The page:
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Anderson Holman and his family developed Springfield properties to provide affordable housing for people of modest means.
A Springfield native, Wilson attended West Point, graduating in 1904. In 1909, during the Philippine-American War, he displayed great bravery during fighting on Jolo Island, for which he was awarded the Medal of Honor.
Charles Lockhart moved to Springfield in 1921. His career with the Springfield Fire Department began in 1929, retiring in 1966 as deputy fire chief.
Eva Carroll Monroe dedicated her career to helping African American children in need, first working as a probation officer for the juvenile court, then founding and operating the Lincoln Colored Home in Springfield.
Frank Lloyd Wright created inspiring organic architectural designs in harmony with humanity and the environment.
Remembered as a lifelong humanitarian who helped all in need, he used his connections to participate in the underground railroad that assisted escaping slaves make their way to freedom.
Jameson Jenkins was born in North Carolina sometime around 1810. Presumably upon his arrival in Springfield, Jenkins filed his Certificate of Freedom papers with the Sangamon County Recorder of Deeds, on March 28, 1846.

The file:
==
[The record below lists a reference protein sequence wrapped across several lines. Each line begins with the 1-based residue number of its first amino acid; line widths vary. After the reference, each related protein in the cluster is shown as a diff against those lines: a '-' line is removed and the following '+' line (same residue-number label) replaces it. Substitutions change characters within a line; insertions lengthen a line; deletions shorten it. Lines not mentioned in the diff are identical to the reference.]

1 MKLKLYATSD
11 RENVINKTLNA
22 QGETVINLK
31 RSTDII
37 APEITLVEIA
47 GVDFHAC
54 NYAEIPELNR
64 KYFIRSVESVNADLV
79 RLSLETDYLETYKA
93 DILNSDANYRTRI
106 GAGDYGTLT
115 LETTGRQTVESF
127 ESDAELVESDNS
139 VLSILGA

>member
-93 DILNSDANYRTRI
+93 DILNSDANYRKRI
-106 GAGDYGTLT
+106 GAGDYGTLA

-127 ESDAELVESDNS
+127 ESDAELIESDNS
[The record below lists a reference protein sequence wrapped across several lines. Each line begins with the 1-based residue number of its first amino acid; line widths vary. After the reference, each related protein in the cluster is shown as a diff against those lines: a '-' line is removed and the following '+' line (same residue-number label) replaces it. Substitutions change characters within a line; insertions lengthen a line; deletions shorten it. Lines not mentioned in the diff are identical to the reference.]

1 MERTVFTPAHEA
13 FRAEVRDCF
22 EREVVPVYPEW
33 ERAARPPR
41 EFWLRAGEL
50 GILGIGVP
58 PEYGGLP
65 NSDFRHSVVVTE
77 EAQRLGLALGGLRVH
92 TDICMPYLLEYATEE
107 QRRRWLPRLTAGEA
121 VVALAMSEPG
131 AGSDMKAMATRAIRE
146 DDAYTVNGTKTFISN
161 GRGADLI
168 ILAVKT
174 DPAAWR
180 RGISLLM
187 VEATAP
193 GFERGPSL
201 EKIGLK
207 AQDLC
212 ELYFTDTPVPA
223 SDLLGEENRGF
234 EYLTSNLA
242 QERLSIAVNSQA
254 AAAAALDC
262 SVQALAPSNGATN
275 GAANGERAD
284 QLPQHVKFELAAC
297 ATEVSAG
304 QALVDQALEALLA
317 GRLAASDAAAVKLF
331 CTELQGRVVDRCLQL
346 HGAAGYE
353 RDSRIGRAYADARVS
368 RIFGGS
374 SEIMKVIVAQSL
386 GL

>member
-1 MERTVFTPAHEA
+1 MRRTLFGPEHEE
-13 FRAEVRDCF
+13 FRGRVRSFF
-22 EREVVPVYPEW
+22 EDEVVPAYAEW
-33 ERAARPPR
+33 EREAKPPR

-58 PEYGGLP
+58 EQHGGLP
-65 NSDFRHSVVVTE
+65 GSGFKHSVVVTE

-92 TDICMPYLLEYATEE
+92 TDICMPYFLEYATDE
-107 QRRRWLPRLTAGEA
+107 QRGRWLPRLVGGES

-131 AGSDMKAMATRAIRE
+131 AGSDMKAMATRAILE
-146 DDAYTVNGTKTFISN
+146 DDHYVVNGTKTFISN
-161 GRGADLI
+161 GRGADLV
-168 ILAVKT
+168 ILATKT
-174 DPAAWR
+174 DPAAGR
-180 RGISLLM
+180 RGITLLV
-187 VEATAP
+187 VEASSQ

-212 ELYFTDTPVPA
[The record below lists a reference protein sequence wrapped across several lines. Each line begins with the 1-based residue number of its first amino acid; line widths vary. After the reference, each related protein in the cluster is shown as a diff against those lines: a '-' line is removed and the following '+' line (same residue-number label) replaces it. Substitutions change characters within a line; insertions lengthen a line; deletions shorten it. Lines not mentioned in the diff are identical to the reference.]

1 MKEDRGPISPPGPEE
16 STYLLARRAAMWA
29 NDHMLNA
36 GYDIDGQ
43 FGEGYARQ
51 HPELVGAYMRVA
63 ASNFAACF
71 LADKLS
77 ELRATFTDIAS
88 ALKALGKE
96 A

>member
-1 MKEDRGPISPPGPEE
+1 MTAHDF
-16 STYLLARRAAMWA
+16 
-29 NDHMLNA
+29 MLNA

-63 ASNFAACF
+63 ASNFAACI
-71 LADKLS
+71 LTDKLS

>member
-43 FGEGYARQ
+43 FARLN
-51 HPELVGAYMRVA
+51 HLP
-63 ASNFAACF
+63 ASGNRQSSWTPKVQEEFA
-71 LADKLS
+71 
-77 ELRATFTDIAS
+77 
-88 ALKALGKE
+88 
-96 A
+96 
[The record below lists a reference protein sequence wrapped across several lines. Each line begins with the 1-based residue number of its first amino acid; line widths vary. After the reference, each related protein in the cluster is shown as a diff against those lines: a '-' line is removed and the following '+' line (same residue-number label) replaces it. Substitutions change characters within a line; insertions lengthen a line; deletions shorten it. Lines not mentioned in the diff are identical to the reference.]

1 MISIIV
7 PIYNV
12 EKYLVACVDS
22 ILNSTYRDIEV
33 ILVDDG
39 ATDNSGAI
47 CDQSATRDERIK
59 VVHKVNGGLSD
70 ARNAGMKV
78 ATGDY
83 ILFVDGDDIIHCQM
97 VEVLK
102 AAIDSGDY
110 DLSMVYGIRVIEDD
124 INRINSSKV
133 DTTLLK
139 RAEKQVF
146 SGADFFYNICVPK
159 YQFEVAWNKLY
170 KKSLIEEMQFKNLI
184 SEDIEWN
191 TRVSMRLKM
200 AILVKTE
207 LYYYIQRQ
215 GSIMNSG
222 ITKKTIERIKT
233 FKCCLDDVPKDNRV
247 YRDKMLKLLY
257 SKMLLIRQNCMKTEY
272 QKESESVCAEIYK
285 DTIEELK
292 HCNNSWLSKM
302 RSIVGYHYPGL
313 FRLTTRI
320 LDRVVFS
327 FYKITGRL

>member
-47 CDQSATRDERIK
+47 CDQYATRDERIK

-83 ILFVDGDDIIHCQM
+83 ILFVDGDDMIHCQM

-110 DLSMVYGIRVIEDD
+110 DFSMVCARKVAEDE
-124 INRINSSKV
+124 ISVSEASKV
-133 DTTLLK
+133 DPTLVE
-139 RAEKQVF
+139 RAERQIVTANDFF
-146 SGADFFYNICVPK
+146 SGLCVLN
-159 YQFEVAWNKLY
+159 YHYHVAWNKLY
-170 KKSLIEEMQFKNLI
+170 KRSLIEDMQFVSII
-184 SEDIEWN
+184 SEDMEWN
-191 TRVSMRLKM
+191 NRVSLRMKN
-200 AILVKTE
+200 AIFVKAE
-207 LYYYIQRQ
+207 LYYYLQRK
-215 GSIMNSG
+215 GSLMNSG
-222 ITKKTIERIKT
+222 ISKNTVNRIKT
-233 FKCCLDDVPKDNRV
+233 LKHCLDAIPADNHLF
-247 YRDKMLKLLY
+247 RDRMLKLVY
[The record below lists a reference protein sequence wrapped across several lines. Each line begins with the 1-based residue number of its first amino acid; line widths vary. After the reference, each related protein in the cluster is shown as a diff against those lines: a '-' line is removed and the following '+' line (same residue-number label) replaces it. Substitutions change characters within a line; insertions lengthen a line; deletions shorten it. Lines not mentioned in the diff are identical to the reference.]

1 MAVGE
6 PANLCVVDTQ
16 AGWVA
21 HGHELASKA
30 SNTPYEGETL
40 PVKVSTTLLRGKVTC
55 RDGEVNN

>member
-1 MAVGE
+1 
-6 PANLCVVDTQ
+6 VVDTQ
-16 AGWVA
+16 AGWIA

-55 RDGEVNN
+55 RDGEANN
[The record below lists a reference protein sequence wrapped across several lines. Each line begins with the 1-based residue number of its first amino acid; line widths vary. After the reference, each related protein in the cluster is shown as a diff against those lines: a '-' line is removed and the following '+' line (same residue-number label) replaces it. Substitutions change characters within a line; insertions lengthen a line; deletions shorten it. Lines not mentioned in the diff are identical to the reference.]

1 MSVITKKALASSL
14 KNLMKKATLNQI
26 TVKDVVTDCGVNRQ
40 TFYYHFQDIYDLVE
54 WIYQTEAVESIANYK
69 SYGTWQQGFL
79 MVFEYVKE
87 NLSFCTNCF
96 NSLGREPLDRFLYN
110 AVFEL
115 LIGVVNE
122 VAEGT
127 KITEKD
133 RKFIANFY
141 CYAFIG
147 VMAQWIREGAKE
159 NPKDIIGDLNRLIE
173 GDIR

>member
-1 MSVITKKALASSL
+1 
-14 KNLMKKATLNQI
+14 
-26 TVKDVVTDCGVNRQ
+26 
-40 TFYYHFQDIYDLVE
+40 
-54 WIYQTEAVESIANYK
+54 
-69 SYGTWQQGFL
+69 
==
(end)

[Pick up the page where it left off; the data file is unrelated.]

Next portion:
McClernand formed a relationship with political opponent Abraham Lincoln. Republican President Lincoln appointed Democrat McClernand to important commands during the Civil War, where he served with Ulysses S. Grant.
Born a slave in Arkansas, Martin came to Springfield, where he joined a segregated black regiment in the Union Army during the Civil War.
Born in Elizabethtown, New Jersey, Broadwell joined the Continental Army during the Revolution in 1780 at age 16. He served with the regiment through the rest of its service during the war.
Susan Lawrence Dana collaborated with Frank Lloyd Wright to design a home in which she could advance her ideas about education and democracy.
In 1844 Herndon became Abraham Lincoln's third and final law partner. On a few occasions during the 1850s he represented alleged fugitive slaves as they fought legal efforts to enslave them.
William K. Donnegan was one of the more known Underground Railroad conductors in Springfield. He moved to the city in 1845 and worked as a shoemaker on Adams St. where he even made shoes for Abraham Lincoln.